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Author Topic: power up problem on AVR  (Read 3643 times)

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Offline AdminTopic starter

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power up problem on AVR
« on: February 19, 2008, 10:45:24 AM »
I am having problems with my ATmega not powering up properly.

Sometimes I turn it on and it runs fine. Sometimes it just doesn't turn on at all. And sometimes it goes into a highspeed power reset loop. It doesn't matter if I have my programmer plugged in or not while flipping the switch.

However, I found that the process of plugging in the programmer always properly resets and turns on the AVR.

There is only one power source (I originally thought it was USB power leeching but apparently not). I allow my LED power light to turn fully off before I try to turn the AVR back on again (not powering down fully?). I also have five .1uF caps and a 3300uF cap across power (perhaps power up edge isn't sharp?). I don't have a resistor or anything else on the reset pin (floating reset pin causing the problem?).

Anyone with ideas on what could be causing my problem?

Offline benji

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Re: power up problem on AVR
« Reply #1 on: February 19, 2008, 10:56:57 AM »
Quote
I don't have a resistor or anything else on the reset pin
maybe you should use a 10k resistor to pull it up , thats what i notice in most schematics

i also have a problem with my atmega that it can be programmed but it doesnt run
, i checked the pins states and they are all vcc
,,the thing i didnt put is the caps between vcc and gnd , could these be the cause?
good ol' BeNNy

Offline Steel_monkey

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Re: power up problem on AVR
« Reply #2 on: February 19, 2008, 11:37:44 AM »
First, pull-up RESET to VCC with  5-10 kOhms and ground with 100 nF, it will most likely solve the problem ( RESET in 50$ robot tutorial is also floating. If someone deals with AVR first time, he can get bad habit of floating reset, and spend much time stepping rake).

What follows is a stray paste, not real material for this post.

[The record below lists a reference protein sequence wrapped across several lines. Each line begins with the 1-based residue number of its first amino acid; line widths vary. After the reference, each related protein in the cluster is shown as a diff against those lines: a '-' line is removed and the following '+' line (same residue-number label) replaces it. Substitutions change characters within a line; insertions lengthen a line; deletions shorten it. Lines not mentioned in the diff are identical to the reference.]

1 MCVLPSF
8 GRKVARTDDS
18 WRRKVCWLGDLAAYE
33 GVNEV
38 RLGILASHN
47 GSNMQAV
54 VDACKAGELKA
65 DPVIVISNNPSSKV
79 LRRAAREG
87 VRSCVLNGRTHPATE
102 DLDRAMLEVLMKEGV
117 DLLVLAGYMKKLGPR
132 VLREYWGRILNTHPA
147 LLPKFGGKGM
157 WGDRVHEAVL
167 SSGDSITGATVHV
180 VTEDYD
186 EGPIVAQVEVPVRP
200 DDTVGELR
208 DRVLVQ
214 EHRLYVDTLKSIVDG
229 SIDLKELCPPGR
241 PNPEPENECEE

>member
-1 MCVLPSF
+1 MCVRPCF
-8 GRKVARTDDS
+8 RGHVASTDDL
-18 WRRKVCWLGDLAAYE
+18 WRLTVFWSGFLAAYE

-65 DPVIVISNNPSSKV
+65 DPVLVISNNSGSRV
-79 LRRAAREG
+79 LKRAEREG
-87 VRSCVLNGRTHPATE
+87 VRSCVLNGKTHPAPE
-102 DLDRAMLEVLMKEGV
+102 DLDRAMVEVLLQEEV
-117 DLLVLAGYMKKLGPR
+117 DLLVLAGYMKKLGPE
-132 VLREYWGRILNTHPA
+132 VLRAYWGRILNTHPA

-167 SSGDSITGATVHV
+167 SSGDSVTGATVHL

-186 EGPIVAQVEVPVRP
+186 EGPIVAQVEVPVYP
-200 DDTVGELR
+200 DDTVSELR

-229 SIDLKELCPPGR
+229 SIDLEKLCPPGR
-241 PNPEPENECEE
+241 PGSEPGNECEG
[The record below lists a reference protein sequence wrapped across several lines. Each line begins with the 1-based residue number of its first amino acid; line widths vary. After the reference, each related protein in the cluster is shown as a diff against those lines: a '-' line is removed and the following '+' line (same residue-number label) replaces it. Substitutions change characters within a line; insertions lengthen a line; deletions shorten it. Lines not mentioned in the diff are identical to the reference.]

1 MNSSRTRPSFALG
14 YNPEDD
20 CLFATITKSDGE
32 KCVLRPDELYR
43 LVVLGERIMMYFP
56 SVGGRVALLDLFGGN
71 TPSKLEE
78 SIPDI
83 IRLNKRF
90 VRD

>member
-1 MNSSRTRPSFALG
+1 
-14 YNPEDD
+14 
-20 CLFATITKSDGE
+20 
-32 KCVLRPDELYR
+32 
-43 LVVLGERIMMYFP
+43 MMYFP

If you use crystal, try internal RC. It is not rare to have problems with proper crystal operation.
Check fuse bits of Brown Out detector-it might be set higher than VCC (or it is straight 5V from USB?).    
« Last Edit: February 19, 2008, 12:02:32 PM by Steel_monkey »

Offline JonHylands

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Re: power up problem on AVR
« Reply #3 on: February 19, 2008, 12:02:44 PM »
Make sure you put the pullup on reset, and set the brown-out fuse to 4.x volts if you're using a 5 volt regulator.

I typically have problems with bleed current coming through the Rx pin of my UART if the AVR is plugged into a USB -> TTL or something like that. If you put a 100 ohm resistor in series with that line, it should stop that current leak. You can see if that is a problem by just putting a multimeter on the Rx pin when the system is plugged in but powered down...

- Jon

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Re: power up problem on AVR
« Reply #4 on: February 19, 2008, 02:13:54 PM »
The pull-up resistor did not work.

Unplugging USB (to stop bleed/leech current) did not work.

Setting the brown-out fuse from disabled to 4.3V fixed the problem. Jon, can you explain this one?

Offline JonHylands

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Re: power up problem on AVR
« Reply #5 on: February 19, 2008, 02:34:48 PM »
Sure - the brown-out fuse functionality basically measured the voltage on Vcc, and if it is less than the value specified by the fuse setting, it keeps the processor in reset.